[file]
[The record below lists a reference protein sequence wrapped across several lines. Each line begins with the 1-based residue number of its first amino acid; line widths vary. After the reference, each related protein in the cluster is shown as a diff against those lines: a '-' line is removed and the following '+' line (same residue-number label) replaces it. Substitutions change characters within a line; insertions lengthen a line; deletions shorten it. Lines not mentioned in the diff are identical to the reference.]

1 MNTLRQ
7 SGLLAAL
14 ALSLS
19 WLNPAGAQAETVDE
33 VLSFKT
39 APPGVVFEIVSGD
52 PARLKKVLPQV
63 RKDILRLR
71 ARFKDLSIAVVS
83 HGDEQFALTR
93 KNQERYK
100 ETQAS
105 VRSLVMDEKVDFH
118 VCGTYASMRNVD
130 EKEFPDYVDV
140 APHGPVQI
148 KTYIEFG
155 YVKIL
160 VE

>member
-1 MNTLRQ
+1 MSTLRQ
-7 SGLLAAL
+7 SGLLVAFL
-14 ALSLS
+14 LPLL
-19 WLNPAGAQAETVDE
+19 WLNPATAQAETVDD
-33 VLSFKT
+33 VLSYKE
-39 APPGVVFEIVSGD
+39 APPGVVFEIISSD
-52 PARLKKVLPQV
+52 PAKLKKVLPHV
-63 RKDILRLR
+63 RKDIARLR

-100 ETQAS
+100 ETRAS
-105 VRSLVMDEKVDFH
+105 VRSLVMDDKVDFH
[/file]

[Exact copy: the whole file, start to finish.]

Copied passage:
[The record below lists a reference protein sequence wrapped across several lines. Each line begins with the 1-based residue number of its first amino acid; line widths vary. After the reference, each related protein in the cluster is shown as a diff against those lines: a '-' line is removed and the following '+' line (same residue-number label) replaces it. Substitutions change characters within a line; insertions lengthen a line; deletions shorten it. Lines not mentioned in the diff are identical to the reference.]

1 MNTLRQ
7 SGLLAAL
14 ALSLS
19 WLNPAGAQAETVDE
33 VLSFKT
39 APPGVVFEIVSGD
52 PARLKKVLPQV
63 RKDILRLR
71 ARFKDLSIAVVS
83 HGDEQFALTR
93 KNQERYK
100 ETQAS
105 VRSLVMDEKVDFH
118 VCGTYASMRNVD
130 EKEFPDYVDV
140 APHGPVQI
148 KTYIEFG
155 YVKIL
160 VE

>member
-1 MNTLRQ
+1 MSTLRQ
-7 SGLLAAL
+7 SGLLVAFL
-14 ALSLS
+14 LPLL
-19 WLNPAGAQAETVDE
+19 WLNPATAQAETVDD
-33 VLSFKT
+33 VLSYKE
-39 APPGVVFEIVSGD
+39 APPGVVFEIISSD
-52 PARLKKVLPQV
+52 PAKLKKVLPHV
-63 RKDILRLR
+63 RKDIARLR

-100 ETQAS
+100 ETRAS
-105 VRSLVMDEKVDFH
+105 VRSLVMDDKVDFH